Discernment is something we often talk about but easily misunderstand. The word isn't Christian jargon for decision-making.
Discernment considers not only THE decision but HOW the decision is made. It takes into account the following:
1. The ways we behave around the process
2. How we cooperate with others involved
3. The information we gather (or prefer to ignore)
4. Our personal (and congregational) history
Discernment is a process.
Almost always, there is a decision that must be made. There is no choice. Something must be done. Discernment is a choice to focus on the process and the decision. And that requires time and intention. As a community, it requires each of us. As we continue our discernment about what to do with Heigham House, here are things we need to commit to:
Please hear me when I say this:
In the Heigham House decision, my only non-negotiable commitment is our shared spiritual growth.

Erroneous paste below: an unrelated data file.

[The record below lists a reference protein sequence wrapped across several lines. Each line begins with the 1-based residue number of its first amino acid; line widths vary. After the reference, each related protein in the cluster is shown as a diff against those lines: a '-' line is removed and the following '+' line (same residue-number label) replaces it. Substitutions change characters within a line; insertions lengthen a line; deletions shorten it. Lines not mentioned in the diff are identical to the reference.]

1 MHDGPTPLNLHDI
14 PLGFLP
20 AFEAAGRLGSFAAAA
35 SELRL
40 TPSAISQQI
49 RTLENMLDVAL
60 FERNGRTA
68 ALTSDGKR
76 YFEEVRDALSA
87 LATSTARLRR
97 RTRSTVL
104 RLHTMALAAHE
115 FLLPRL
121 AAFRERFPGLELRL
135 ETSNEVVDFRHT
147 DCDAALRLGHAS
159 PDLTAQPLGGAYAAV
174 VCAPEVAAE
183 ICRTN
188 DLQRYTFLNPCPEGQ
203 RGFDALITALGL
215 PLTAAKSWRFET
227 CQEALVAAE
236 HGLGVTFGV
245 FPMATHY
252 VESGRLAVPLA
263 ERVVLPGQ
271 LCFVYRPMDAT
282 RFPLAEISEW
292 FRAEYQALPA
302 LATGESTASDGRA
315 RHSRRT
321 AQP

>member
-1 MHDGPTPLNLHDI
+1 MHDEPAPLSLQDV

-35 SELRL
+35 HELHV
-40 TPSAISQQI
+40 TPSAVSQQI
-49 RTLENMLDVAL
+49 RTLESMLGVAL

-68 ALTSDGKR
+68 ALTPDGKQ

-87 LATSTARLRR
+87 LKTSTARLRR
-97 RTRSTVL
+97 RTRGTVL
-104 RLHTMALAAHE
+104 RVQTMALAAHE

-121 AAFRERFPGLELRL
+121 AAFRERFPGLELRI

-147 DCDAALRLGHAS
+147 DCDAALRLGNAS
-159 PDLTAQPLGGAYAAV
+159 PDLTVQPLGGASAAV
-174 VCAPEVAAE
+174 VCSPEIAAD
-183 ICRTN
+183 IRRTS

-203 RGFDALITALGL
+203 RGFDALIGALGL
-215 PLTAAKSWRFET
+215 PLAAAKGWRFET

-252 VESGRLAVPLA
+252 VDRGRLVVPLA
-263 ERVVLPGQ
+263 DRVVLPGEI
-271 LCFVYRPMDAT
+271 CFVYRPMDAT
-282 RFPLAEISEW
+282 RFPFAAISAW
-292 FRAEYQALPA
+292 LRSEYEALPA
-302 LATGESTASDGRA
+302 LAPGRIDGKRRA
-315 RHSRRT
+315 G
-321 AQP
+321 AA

Yes, I have an opinion on what is best, and you've heard it because I'm your Rector. But the decision is the congregation's, not mine. The spiritual growth of each member of our community is my concern. And this kind of process is exactly where growth happens. If you observe yourself acting up, take time to evaluate what is going on inside.
We love to discuss growing the church in numbers, but big congregational decisions are also crucial for our spiritual growth.
As Christians, love is at the heart of our discernment. If we love one another (even those we disagree with), we'll not only get the decision made; we'll be a stronger and more faithful community. That's the real goal!
-- Pastor Rebecca
Most of the blog articles are written by our Rector, The Rev. Rebecca Ragland